In 1945, America’s per capita milk consumption was a quite astounding 42 gallons. That was the high-water mark – or the high-milk mark – for drinking milk. By the time I became a post-formula milk drinker, in the early 1950’s, Americans were already drinking less of the white stuff.
You would never have known it Chez Rogers, where milk was pretty much the house drink.
Soda, or, as we would have called it, tonic, was in the fridge on warm-weather holidays only. So, around Memorial Day, 4th of July, and Labor Day, we could generally count on a glass of orange soda or a glass of root beer capped with a scoop of vanilla ice cream. My mother would often make up a pitcher of lemonade (from the frozen cans, and often blinged up with grape juice ice cubes), or a pitcher of Zarex, the poor man’s, liquid version of Kool-Aid. Ginger ale was available for upset stomachs, as was coke syrup (but never Coke). But milk never went away. A glass of lemonade or Zarex might be an afternoon treat.
Cold weather holidays – Thanksgiving and Christmas – meant cider from Parson’s Cider Mill.
Juice was served at breakfast, in juice glasses the size of thimbles. To this day, when, on occasion, I pour myself a normal-size drinking glass full of juice, I imagine my mother shuddering over my shoulder. The very idea of drinking juice as if it were water. Imagine that!
Speaking of water, back in the day, kids just didn’t drink that much of it unless you were outside in the heat, running around playing hard in someone’s yard. Sometimes you could get a mother to hand all the kids glasses of it, but mostly water came out of someone’s backyard hose. Or, if you were outside in the heat, running around playing hard in a city park, water came from a water fountain, or, as we would have called it, a bubbler. (There’s still a bubbler in the Boston Public Garden, and I occasionally take a swig just for the hell of it.)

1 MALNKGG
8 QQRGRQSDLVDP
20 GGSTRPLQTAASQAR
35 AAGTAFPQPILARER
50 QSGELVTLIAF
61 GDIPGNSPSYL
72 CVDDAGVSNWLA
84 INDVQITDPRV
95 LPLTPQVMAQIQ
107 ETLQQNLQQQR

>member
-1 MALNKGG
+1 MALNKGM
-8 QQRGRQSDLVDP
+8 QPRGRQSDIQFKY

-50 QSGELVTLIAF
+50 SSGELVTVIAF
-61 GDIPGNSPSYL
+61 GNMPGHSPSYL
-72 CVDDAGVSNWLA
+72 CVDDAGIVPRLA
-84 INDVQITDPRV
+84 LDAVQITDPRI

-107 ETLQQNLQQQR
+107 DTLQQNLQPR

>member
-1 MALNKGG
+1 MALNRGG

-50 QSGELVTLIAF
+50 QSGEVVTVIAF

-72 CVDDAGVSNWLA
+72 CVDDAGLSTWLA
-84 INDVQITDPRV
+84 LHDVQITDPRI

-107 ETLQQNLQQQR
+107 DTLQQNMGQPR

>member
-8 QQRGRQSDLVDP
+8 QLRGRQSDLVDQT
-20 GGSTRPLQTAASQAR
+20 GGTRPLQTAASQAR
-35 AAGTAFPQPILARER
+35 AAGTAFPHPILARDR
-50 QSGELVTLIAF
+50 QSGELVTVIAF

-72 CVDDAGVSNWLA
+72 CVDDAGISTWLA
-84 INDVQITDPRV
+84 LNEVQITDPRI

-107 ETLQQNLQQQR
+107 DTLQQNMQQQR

But mostly we drank milk.
Milk, glorious milk.
We drank milk at breakfast. We took a milk break mid-morning at school and all guzzled down your half pint. Each week, you had to bring in your “milk money” – 10 or 15 cents – to pay for that milk.
Everyone went home for lunch where the drink on offer (or was it the drink being forced down our throats?) was milk. The local noon-time kiddie TV show was Big Brother Bob Emery’s Small Fry Club. We did not watch Big Brother while eating, but there was ample post-lunch time before legging it back to school to watch a cartoon or two, and take part in Big Brother’s daily Toast to the President of the United States, a big glass of milk lifted towards a photo portrait of the incumbent. I don’t remember Harry Truman; I do remember Ike.
If you had anything to drink with a post-school snack, it was milk. Unless you stopped in to visit my grandmother on the way home from school, in which case the drink was tea, served the Irish way, milky and sweet.
Milk was served once again at supper.